Psychoanalytic Theory

Cher Schwartz
What is Psychoanalytic Theory?
Psychoanalytic criticism builds on Freudian theories
of psychology.
An overview of Sigmund Freud’s work will help in
your understanding of psychoanalytic theory
The Unconscious, The Desires, The Defenses
Freud began his psychoanalytic work in the 1880s while attempting
to treat behavioral disorders in his Viennese patients.
Freud believed that our unconscious was influenced by childhood
He dubbed the disorders 'hysteria'
Based on this work, Freud asserted that people's behavior is affected by
their unconscious:
These stages reflect base levels of desire, but they also involve fear of
loss and repression
To keep all of this conflict buried in our unconscious, Freud argued
that we develop defenses:
selective perception, selective memory, denial, displacement, projection,
regression, fear of intimacy, and fear of death, among others.
Id, Ego, Superego
Freud maintained that our desires and our unconscious
conflicts give rise to three areas of the mind that
wrestle for dominance as we grow from infancy, to
childhood, to adulthood:
id - "...the location of the drives" or libido
 ego - " of the major defenses against the power of the
drives..." and home of the defenses listed above
 superego - the area of the unconscious that
houses Judgment (of self and others) and "...which begins to
form during childhood as a result of the Oedipus complex"
(Richter 1015-1016)
Oedipus Complex
Who here has heard of Oedipus Rex?
Essentially, the Oedipus complex involves children's need for their parents
and the conflict that arises as children mature and realize they are not the
absolute focus of their mother's attention
Freud argued that both boys and girls wish to possess their mothers, but as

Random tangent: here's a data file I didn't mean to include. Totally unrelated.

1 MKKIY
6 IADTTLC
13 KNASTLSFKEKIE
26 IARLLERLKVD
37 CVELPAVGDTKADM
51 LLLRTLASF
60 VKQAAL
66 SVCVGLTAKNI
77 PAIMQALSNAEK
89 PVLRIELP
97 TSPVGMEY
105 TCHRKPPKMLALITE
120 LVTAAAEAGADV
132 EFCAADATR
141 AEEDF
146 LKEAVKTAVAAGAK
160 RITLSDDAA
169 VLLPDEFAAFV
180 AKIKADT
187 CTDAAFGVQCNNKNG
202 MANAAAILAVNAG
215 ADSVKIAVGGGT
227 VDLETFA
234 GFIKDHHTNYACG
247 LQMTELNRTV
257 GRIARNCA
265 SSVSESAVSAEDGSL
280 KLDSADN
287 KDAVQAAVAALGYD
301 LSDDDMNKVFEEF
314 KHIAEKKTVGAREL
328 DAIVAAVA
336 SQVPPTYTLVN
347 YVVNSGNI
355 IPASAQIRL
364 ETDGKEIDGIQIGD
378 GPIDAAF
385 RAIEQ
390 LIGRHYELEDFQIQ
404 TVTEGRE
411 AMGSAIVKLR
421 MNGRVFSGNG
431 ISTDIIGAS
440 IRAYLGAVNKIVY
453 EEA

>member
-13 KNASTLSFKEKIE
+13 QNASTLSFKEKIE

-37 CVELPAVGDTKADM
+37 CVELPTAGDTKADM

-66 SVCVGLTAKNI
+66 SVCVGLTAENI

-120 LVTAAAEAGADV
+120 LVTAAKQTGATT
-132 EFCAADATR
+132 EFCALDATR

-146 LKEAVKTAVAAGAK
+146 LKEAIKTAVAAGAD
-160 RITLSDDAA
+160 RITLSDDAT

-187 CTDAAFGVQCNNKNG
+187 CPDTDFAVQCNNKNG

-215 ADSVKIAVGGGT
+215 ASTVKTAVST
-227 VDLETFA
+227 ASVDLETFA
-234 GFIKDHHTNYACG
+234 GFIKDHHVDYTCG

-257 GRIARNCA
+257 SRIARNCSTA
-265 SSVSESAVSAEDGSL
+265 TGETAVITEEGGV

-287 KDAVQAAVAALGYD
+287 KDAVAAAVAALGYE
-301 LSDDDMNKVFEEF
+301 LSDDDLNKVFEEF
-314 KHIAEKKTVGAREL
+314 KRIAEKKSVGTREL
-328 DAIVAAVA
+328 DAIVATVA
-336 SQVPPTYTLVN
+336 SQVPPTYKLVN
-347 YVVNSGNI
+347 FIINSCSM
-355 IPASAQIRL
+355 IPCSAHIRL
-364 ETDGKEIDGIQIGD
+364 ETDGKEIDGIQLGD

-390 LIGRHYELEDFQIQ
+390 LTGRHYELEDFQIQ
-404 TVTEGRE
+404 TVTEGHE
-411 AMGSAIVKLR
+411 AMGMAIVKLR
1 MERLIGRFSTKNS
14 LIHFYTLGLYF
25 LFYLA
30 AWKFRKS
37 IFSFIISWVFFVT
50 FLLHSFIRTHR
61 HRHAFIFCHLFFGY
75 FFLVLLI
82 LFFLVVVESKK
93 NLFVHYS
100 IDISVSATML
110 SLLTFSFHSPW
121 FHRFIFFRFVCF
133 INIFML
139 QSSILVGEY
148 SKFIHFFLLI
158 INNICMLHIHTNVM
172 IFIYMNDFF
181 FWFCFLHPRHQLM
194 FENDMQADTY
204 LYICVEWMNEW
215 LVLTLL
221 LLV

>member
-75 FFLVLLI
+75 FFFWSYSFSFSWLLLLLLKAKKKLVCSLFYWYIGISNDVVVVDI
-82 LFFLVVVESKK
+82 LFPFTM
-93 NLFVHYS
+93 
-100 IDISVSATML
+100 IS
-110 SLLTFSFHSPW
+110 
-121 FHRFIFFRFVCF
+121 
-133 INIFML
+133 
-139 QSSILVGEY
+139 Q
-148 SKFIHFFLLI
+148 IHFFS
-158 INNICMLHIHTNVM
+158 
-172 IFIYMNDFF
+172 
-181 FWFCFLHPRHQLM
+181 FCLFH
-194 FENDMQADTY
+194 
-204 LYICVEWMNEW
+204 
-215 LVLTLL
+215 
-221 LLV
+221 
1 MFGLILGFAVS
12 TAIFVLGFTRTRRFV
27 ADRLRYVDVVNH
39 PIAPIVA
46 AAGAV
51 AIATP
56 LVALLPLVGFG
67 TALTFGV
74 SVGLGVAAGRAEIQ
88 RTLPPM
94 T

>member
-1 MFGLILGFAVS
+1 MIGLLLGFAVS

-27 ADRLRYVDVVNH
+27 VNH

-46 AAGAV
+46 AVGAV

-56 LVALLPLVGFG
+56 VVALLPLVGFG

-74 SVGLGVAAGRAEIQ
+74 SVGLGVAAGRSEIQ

they grow older "...they begin to sense that their claim to exclusive attention
is thwarted by the mother's attention to the father..." (1016).
The complex differs from boys to girls:
Children connect this conflict of attention to the intimate relations between
mother and father, relations from which the children are excluded.
Boys: a rivalry exist between father and son, the rage of which leads to
punishment in the form of castration.
Girls: castration complex is transformed into frustration as sexual desire leaves
mother instead focusing on father
the girl's spurned advanced toward the father give way to a desire to
possess a man like her father later in life
Freud and Literature
. Freud believed that the impact of the unconscious, id,
ego, superego, the defenses, and the Oedipus
complexes was inescapable and that these elements of
the mind influence all our behavior, dreams, and
activities as adults
So what does all of this psychological business have to
do with literature and the study of literature?
Put simply, some critics believe that we can " see which concepts are operating in
the text in such a way as to enrich our understanding of the
work and, if we plan to write a paper about it, to yield a
meaningful, coherent psychoanalytic interpretation" (Tyson
Typical Questions
How do the operations of repression structure or inform the work?
Are there any oedipal dynamics - or any other family dynamics - are work
How can characters' behavior, narrative events, and/or images be
explained in terms of psychoanalytic concepts of any kind (for
example...fear or fascination with death, sexuality - which includes love and
romance as well as sexual behavior - as a primary indicator of
psychological identity or the operations of ego-id-superego)?
What does the work suggest about the psychological being of its author?
What might a given interpretation of a literary work suggest about the
psychological motives of the reader?
Are there prominent words in the piece that could have different or hidden
meanings? Could there be a subconscious reason for the author using these
"problem words"?